After 15 years of writing and speaking about Jewish words, we think we have a decent Yiddish vocabulary. But our audiences often surprise us with Yiddish words that are new to us, like feinshmeker. Huh? That’s how one woman described us. It means we don’t “put on airs.” That’s good because we pride ourselves on being haimish (unpretentious).
But it’s even more confusing when the word in question isn’t Yiddish at all, like spatula.
At one of our book talks, we met a woman who grew up thinking that the word spatula was a Yiddish word. It was what her Yiddish-speaking Bubby called for when she was baking rugelach. It was an unfamiliar word to a child who only knew from spoon and fork, so she assumed that spatula was another one of Bubby’s foreign words. We imagine that if an Italian grandmother asked for a colander to drain the spaghetti, her grandchild might make the same mistake –and think colander is Italian.
Another woman grew up thinking that the word traipse was Yiddish. Traipse means to drag, plod, or trudge along, to wander all over the place. It is not Yiddish; its origin is unknown, although our online dictionary lists shlep, a certified Yiddish word, as a synonym. To us, traipse sounds like treif, the Yiddish word for food that isn’t kosher. These two words can only intersect in a sentence like this: “We traipsed all the way to Chinatown for an order of pork lo mein.”
Some people think the word svelte is Yiddish, but we wouldn’t make that mistake. Svelte sounds tall, thin, blonde and Swedish to us. We learned that it’s from the French (svelte) and the Italian (svelto), both of which mean slim or slender. We are way more familiar with the Yiddish word zaftig, which literally means juicy. It describes a full-bodied, voluptuous, rounded woman.
Everyone’s using Yiddish these days. A Walmart ad describes a shopper laden with packages as shlepping through the store. Martha Stewart refers to herself as the maven of home décor, and everyone from congressmen to CEOs use the word shmooze to describe chatting with their co-workers.
We get upset when people misuse Yiddish words, like what happened with shpilkes. It literally means “pins,” and it describes impatience and nervous energy. A child with shpilkes has ants in his pants. So imagine our surprise when a non-Jewish newspaper writer described the late Sen. Arlen Specter as a “politician with real shpilkes.” We suspect the writer was looking for the word chutzpah, because Specter was known for being a fierce fighter for the causes he believed in.
The worst offender in recent memory is Donald Trump, who said that Hillary Clinton “got shlonged” by Barack Obama in the 2008 presidential race. Besides the fact that his comment was totally rude and inappropriate, he turned a vulgar Yiddish noun for male genitalia — shlong means snake — into a verb. One doesn’t get penised by someone. It would have been more correct and a lot more polite to say, “She got klopped in the last election.” (Klop is a Yiddish word that means to smack or hit.)
Like English, Yiddish has a lot of nicknames for male private parts. Putz not only means penis but can also refer to someone who is not worthy of respect – worse than a jerk. Putz can be a verb, it means wasting time or fooling around, as in “Stop putzing around with that stupid video game.” Shmuck is another one of those dirty Yiddish words. It means penis, but it also refers to someone who allows himself to be taken advantage of, as in: “I was a shmuck to wait an hour for her, and she never showed up.” A shmuck is worse than a shmo, shnook or shlemiel.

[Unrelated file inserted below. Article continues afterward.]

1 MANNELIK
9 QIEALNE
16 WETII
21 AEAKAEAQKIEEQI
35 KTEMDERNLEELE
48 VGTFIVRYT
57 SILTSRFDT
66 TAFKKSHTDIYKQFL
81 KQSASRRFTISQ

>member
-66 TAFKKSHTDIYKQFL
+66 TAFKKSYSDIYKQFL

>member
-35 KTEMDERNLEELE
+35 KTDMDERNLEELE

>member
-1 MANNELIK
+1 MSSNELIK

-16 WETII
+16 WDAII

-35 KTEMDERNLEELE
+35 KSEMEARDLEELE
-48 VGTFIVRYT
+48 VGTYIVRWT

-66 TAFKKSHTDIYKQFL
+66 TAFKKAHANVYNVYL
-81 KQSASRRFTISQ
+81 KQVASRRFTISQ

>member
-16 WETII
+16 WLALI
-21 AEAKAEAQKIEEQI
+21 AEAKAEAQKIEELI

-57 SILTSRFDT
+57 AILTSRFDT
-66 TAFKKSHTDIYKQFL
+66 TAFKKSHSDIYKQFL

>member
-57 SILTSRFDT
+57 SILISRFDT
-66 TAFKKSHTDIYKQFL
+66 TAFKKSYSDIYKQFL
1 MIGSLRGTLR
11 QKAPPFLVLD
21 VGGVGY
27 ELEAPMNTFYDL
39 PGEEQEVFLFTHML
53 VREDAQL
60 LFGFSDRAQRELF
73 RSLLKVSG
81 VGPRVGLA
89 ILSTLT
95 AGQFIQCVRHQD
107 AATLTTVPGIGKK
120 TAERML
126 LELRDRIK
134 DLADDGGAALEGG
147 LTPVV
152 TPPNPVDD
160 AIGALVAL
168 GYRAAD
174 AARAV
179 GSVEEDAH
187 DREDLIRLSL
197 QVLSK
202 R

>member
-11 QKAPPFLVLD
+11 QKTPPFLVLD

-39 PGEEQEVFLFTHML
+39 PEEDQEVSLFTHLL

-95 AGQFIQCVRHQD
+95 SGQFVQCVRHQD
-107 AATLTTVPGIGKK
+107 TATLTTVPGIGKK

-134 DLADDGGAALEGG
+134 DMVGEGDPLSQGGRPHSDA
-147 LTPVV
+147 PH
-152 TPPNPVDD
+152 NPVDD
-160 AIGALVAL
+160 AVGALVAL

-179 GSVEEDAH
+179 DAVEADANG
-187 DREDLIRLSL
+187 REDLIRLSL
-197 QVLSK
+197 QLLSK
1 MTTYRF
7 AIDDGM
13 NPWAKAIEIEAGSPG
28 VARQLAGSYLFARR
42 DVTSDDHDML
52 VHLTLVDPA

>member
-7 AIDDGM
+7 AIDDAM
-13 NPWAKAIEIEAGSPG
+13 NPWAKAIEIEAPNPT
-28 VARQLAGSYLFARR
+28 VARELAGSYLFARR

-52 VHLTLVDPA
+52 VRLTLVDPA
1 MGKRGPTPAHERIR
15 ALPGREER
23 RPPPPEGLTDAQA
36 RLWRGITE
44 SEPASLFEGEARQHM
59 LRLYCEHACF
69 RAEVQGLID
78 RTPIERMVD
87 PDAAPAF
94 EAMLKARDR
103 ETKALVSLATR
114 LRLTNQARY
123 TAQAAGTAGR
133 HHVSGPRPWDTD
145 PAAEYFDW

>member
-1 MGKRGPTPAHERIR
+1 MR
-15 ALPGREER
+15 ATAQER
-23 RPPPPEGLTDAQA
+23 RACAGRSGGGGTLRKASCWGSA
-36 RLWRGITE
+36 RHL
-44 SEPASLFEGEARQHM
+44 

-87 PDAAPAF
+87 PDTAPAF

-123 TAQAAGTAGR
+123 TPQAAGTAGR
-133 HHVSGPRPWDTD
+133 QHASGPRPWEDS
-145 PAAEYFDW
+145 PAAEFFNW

When we presented our book talk (about writing our Dictionary of Jewish Words) in Harrisburg, a woman in the audience told us this story: She was waiting in line to renew her driver’s license in the PA capital building – not far from Amish country – when the woman ahead of her in line put her baby seat up on the counter. The clerk leaned over, clucked at the baby and said, “What a cute little shmuck.” The mother smiled and looked pleased. Our Jewish friend was stunned. What kind of a compliment was that?
We wondered that too, so we did a little research and found out that in German – and in Pennsylvania Dutch, which is a dialect of German – shmuck means jewel or ornament. It’s a term of endearment. Maybe that’s what the clerk meant.
In fact, we know it’s true, because we saw “mock schmuck” on a sign outside a costume jewelry store in Berlin. And if you know anyone with the last name of Shmuckler, it’s probably because their ancestors were jewelers.
When shmuck migrated to Yiddish, it came to mean “the family jewels” and took the leap from jewelry counter to slang for a body part. In The Joys of Yiddish, Leo Rosten (the father of all word mavens) wrote, “I never heard any elders, certainly not my father or mother, use shmuck, which was regarded as so vulgar as to be taboo.” We know that if Leo Roston had heard Donald Trump’s rant – and abuse of Yiddish – he would have plotzed.
A note about spelling Yiddish words: why we write shlong rather than schlong
Indeed schlong seems to have more oomph than shlong. It is longer with that extra “c.” But when we wrote the Dictionary of Jewish Words, we took a cue from Gene Bluestein’s book Anglish/Yinglish: Yiddish in American Life and Literature, in which he points out that the “sch” sound is a basically German approach. In Yiddish, the “sch” sound is made by the letter shin, which means that the “sh” spelling is technically more correct than the “sch” version. We did list them both ways in the book, so you could be sure to find your schmendrick –even if we spell it shmendrick.